The explanation soon followed. The being who came to her in the shape of Ailill was her Danaan husband, Midir the Proud. He now came to woo her in his true shape, and entreated her to fly with him to the Land of Youth, where she might be safe henceforward, since her persecutor, Fuamnach, was dead. He it was who shed upon Ailill's eyes the magic slumber.
Etain, however, was by no means ready to go away with a stranger and to desert the High King for a man without name or lineage. Midir told her who he was, and all her own history of which, in her present incarnation, she knew nothing. Ultimately Etain agreed to return with Midir to her ancient home, but only on condition that the king would agree to their severance, and with this Midir had to be content for the time.
Shortly afterwards, he appeared to King Eochy on the Hill of Tara. He told the king that he had come to play a game of chess wlth him, and produced a chessboard of silver with pieces of gold, studded with jewels. Eochy entered into the game with zest. Midir allowed him to win game after game, and in payment for his losses, he performed by magic all kinds of tasks for Eochy, reclaiming land, clearing forests, and building causeways across bogs.
At last, having excited Eochy's cupidity and made him believe himself the better player, he proposed a final game, the stakes to be at the pleasure of the victor after the game was over.
Eochy was defeated. "What is it that you desire me to grant?" said Eochy."That I may hold Etain in my arms and obtain a kiss from her," said Midir. The king was silent for a while; then he said "One month from to-day you will come, and the thing you desire shall be granted you."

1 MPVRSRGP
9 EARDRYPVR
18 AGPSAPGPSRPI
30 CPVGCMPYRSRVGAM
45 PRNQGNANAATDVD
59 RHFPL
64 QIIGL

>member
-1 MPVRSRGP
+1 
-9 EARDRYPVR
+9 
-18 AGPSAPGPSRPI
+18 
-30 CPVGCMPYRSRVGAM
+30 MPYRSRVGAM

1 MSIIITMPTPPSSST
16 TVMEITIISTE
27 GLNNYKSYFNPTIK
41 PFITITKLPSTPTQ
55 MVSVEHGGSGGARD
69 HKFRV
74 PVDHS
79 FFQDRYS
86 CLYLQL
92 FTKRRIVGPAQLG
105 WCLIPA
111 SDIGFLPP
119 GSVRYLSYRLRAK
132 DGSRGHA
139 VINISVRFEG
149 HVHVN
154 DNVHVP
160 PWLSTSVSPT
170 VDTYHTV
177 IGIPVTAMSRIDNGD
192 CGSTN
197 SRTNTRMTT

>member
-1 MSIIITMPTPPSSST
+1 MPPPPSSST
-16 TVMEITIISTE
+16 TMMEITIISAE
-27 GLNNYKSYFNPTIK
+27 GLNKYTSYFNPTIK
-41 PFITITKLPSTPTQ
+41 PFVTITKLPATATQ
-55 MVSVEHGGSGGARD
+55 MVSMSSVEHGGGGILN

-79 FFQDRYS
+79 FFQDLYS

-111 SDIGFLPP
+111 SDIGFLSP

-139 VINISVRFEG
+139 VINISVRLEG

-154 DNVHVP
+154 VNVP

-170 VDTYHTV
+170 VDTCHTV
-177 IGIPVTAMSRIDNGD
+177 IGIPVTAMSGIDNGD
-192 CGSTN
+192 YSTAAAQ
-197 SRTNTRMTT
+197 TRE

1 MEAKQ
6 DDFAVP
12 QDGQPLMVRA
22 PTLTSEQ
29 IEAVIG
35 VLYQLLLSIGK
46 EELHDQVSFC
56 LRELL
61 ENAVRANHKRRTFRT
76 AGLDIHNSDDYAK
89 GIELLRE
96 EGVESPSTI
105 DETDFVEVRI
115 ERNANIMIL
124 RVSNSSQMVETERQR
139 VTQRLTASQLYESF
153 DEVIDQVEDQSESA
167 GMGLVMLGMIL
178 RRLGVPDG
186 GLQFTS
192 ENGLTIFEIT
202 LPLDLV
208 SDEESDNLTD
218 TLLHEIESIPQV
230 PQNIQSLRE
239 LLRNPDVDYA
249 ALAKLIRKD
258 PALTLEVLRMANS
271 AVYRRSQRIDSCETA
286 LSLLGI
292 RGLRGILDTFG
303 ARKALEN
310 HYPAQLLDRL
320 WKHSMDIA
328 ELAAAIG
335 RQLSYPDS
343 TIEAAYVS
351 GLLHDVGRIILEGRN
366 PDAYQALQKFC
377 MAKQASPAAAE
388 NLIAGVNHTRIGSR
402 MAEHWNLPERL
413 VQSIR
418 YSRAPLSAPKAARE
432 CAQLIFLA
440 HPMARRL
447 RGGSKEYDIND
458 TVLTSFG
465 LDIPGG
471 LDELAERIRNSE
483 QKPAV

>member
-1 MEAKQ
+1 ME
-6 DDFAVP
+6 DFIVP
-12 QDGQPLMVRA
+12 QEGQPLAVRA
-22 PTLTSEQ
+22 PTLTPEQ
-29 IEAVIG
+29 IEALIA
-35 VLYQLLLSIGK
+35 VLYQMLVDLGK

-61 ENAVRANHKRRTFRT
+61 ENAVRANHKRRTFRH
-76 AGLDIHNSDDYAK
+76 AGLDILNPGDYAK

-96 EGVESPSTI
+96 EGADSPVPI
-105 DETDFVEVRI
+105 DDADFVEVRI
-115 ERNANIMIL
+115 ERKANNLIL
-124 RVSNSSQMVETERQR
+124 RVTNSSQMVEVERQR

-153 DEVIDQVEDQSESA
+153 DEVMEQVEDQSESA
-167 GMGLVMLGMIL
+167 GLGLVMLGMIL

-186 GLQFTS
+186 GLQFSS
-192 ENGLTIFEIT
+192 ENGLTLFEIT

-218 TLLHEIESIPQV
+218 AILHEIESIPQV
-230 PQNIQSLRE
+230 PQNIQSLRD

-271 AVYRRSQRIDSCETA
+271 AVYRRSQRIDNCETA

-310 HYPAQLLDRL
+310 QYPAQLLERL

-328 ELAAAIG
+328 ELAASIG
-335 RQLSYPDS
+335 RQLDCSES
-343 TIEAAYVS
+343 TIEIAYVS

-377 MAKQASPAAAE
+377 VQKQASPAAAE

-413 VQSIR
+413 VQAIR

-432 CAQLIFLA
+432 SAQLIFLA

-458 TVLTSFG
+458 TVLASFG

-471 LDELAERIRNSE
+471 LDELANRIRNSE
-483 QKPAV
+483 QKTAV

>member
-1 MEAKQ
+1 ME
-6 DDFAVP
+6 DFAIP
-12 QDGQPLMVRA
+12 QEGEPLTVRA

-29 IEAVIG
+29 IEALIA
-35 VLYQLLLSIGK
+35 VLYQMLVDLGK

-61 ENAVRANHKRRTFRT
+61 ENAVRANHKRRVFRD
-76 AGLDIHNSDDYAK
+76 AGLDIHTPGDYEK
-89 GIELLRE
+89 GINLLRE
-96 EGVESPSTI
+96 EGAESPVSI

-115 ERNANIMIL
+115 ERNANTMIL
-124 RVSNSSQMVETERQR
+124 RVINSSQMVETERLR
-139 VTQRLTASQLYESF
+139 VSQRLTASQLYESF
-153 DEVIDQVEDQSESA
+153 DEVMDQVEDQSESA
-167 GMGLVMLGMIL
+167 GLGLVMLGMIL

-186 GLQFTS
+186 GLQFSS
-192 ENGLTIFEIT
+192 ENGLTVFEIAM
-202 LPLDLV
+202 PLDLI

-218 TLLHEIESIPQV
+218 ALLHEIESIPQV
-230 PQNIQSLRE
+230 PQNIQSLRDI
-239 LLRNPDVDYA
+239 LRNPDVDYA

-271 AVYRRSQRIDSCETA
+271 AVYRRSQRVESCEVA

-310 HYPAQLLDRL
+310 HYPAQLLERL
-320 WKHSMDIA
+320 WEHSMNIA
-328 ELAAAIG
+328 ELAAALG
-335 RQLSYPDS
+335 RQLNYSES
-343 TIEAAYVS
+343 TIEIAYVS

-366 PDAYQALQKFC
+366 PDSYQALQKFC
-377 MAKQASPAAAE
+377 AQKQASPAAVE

When the appointed day came, Eochy caused the palace of Tara to be surrounded by a great host of armed men to keep Midir out. All was in vain, however; as the king sat at the feast, Midir, more glorious than ever, suddenly stood in their midst. Holding his spears in his left hand, he threw his right around Etain, and the couple rose lightly in the air and disappeared through a roof-window in the palace. The king and his warriors rushed out of doors, but all they could see were two white swans that circled in the air above the palace, and then departed towards the fairy mountain of Slievenamon.
And thus Oueen Etain left the land of men and rejoined her kindred. Eochy, however, would not accept defeat, and after searching Ireland for his wife in vain, he summoned to his aid the Druid Dalan. Dalan tried for a year by every means in his power to find out where she was.
At last he made three wands of yew, and upon the wands he wrote an ogham, and by the keys of wisdom that he had, and by the ogham, it was revealed to him that Etain was in the fairy mound of Bri-Leith. Eochy then assembled his forces to storm and destroy the fairy mound in which was the palace of Midir.
At last Midir, driven to the last stronghold, attempted a strategem - he offered to give up Etain, and sent her with fifty handmaidens to the king, but made them all so much alike that Eochy could not distinguish the true Etain from her images. She herself gave him a sign by which to know her, thereby letting Eochy regain his queen.
She lived with him until his death, and bore him one daughter, named Etain, after her.